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Shutting Down The Government Is A Modern Phenomenon — And It's Uniquely American

A U.S. Border Patrol agent walks toward one of President Trump's border wall prototypes on the U.S. side of the U.S.-Mexico border on Jan. 9, 2019, as seen from Tijuana, Mexico. (Mario Tama/Getty Images)
A U.S. Border Patrol agent walks toward one of President Trump's border wall prototypes on the U.S. side of the U.S.-Mexico border on Jan. 9, 2019, as seen from Tijuana, Mexico. (Mario Tama/Getty Images)
This article is more than 4 years old.

The ongoing partial government shutdown over border security is on track to become the longest in history, if it stretches into a 22nd day on Saturday.

Shutting down the federal government is a fairly modern phenomenon — the first one happened in 1980. So whose idea was it to close the government when lawmakers and the president can't agree on how to fund it, and how did they settle those disputes before?

Here & Now's Jeremy Hobson gets a history lesson from Joanne Freeman (@jbf1755) and Brian Balogh (@historyfellow), co-hosts of the podcast "BackStory," produced at Virginia Humanities.

"Other countries don't do it in quite the same way that we do," Freeman says. "I mean they certainly have standoffs and strikes. But as far as a shutdown, where entire institutions of government are shut down and employees don't get paid, that's really more of an American tradition — as short-lived as it might be."

The current record-holder for longest shutdown came in late 1995 and into early 1996, when House Speaker Newt Gingrich led the first Republican Congress in decades in a tussle with Democratic President Bill Clinton. Gingrich was determined to "shake things up" and cut government spending, Balogh says.

"He said, 'We're going to close this deficit, we're going to slash programs like Medicaid and Medicare,' and Bill Clinton said, 'No, you're not.' And they duked it out for three weeks, and that was the first time that the government was shut down for a prolonged basis, and that people's pay was delayed, 800,000 workers — similar to the number of workers out right now — were affected by this," Balogh says.

Interview Highlights

On the early U.S. government being so small and ineffective, it may as well have been shut down

Joanne Freeman: "Well it was certainly really small. Historian John Murrin described the early federal government as 'a midget institution in a giant land.' So the whole government was small, the administrative state was really tiny. A great example of this is what would happen in the course of wars, like the War of 1812 or the Civil War: You would have the army built up for the purpose of war, and then largely demobilized once the war was done, because it wasn't needed anymore, so let's make it smaller.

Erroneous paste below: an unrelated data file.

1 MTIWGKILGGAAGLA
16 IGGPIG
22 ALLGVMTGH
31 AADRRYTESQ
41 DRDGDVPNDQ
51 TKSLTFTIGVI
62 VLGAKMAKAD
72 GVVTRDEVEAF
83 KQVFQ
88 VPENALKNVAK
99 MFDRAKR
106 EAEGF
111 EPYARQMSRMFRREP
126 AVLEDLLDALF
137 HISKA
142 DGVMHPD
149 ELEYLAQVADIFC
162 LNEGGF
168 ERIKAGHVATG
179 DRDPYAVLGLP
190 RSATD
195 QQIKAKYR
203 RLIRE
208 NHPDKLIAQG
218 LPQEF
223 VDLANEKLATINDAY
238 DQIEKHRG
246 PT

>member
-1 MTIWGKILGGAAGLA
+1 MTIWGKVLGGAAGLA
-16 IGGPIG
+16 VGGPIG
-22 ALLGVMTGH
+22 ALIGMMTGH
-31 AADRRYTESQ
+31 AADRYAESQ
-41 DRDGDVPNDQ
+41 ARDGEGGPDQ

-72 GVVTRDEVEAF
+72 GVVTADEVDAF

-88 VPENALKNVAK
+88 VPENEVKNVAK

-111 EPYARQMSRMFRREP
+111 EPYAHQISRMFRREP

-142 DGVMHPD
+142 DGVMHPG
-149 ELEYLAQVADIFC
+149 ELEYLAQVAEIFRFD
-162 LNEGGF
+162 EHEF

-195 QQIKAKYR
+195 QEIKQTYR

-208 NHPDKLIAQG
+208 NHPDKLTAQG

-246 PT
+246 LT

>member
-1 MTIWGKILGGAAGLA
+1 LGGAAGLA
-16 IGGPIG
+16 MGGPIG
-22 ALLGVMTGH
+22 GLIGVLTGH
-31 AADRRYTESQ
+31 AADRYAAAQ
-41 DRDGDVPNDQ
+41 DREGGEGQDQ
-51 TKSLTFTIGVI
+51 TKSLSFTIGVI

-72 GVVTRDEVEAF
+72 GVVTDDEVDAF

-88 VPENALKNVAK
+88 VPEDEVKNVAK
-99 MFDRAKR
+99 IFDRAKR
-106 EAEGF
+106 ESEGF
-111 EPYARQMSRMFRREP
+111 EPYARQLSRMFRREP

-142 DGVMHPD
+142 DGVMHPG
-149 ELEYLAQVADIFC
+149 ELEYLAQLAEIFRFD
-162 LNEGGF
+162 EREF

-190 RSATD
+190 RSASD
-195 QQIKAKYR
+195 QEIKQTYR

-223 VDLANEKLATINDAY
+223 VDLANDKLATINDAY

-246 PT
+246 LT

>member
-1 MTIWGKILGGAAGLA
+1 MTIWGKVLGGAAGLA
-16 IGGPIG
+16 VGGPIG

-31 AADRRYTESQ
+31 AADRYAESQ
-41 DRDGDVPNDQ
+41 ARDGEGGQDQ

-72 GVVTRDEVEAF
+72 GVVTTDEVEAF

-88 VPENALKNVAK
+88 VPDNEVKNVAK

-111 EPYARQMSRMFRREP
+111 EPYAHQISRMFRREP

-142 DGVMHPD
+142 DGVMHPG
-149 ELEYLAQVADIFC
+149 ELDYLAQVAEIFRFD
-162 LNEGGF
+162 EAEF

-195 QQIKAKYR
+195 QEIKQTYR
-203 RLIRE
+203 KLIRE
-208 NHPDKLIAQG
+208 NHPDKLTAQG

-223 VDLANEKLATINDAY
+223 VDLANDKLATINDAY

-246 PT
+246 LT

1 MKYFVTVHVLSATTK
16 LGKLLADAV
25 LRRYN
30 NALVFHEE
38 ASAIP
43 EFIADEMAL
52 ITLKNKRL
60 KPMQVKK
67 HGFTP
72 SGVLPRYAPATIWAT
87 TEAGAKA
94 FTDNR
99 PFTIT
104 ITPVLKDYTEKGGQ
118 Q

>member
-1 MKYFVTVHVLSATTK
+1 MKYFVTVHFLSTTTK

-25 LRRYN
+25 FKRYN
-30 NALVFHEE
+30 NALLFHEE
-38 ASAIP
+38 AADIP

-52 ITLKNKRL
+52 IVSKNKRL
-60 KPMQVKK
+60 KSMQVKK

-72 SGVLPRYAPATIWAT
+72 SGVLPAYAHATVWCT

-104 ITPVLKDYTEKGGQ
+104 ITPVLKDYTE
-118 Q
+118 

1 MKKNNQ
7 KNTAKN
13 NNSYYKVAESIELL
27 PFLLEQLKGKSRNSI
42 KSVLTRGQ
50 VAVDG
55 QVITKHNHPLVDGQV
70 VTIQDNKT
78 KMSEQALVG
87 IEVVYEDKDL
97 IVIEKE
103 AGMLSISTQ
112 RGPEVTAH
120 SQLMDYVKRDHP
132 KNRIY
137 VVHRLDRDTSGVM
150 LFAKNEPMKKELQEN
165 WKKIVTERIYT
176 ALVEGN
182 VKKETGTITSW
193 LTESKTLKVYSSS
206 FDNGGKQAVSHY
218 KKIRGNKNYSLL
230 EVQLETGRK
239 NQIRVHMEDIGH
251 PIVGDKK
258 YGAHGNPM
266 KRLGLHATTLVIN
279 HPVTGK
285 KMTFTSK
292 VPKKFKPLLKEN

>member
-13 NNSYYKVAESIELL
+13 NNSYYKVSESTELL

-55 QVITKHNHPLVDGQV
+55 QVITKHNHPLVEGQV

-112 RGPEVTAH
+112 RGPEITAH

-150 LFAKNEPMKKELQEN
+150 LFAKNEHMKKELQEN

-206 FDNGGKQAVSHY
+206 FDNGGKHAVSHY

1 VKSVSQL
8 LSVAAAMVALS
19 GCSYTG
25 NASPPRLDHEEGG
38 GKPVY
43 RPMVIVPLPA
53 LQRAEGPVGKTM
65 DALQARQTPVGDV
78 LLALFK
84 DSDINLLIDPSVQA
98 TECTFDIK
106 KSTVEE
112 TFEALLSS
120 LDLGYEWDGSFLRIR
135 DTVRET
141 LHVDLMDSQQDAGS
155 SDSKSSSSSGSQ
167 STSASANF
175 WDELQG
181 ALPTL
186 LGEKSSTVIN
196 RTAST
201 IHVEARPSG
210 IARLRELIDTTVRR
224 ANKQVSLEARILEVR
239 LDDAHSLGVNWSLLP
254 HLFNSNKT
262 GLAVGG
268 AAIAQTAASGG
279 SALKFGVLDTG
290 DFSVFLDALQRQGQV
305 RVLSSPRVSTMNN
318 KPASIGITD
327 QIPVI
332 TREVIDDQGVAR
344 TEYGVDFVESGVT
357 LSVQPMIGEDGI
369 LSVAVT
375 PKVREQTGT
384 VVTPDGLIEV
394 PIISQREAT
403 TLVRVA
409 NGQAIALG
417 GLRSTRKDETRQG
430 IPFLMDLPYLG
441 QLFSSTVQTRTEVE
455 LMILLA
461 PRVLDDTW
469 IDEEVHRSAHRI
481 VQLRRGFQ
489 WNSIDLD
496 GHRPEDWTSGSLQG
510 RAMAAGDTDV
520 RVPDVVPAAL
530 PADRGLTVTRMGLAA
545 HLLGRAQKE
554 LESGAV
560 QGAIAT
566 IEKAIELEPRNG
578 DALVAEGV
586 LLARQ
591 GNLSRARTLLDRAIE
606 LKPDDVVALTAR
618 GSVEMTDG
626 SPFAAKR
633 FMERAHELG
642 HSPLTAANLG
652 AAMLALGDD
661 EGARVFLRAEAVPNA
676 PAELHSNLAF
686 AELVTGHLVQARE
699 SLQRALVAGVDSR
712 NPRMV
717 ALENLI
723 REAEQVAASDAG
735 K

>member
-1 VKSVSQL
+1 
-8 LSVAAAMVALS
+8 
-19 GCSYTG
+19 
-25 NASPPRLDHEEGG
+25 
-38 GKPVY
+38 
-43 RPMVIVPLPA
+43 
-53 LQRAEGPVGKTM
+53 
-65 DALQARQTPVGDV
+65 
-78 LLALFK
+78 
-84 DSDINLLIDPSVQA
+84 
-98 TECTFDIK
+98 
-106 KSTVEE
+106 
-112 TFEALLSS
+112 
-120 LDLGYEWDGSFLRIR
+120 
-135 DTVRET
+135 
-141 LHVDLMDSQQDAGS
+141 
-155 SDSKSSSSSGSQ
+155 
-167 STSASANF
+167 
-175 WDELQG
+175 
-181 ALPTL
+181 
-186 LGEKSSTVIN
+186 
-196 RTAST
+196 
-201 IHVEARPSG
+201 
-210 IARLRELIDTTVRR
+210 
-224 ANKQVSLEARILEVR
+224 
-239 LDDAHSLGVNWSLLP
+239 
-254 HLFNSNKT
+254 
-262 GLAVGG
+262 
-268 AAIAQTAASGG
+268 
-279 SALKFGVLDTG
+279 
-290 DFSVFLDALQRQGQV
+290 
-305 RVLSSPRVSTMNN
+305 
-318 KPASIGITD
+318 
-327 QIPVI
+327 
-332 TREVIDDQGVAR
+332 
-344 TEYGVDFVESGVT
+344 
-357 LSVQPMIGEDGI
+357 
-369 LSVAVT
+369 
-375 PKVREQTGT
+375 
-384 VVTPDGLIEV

"I'd say the two ways in which the government most reached out in this period would have been customs houses at ports that were collecting customs duties, and the post office, which to some people at the time would have seemed like it was the government."

Brian Balogh: "We have this great story about a Frenchman who had fought with Lafayette in the American Revolution, he pays a visit to the secretary of war in Washington, D.C. — now, Washington, D.C., was pretty new in 1796. Anyway, he expects to see a sentinel, [there's] nobody there, walks into the building, he sees two clerks and he says, 'I'm here to meet with the secretary of war,' and they say, 'Sorry, he's getting a shave at his neighbor's house.' So I think he was even more appalled, this Frenchman, when he learned that those two clerks were the War Department — that was it."

"The United States is special in this unique shutdown tradition."

Joanne Freeman

On shutting down the government as a political maneuver being a strategy that wouldn't have registered for Americans centuries ago

Freeman: "Certainly, they wouldn't have gotten it in the way that we we're experiencing it now ... as some kind of grand political gesture that's supposed to have a big impact. They understood at the time things like congressional logjams, and the government being sort of stuck on an issue for a long time. But as far as a shutdown, it's just that the government was so small, it's not as though what we're calling this 'grand shutdown' really would have had much of an impact.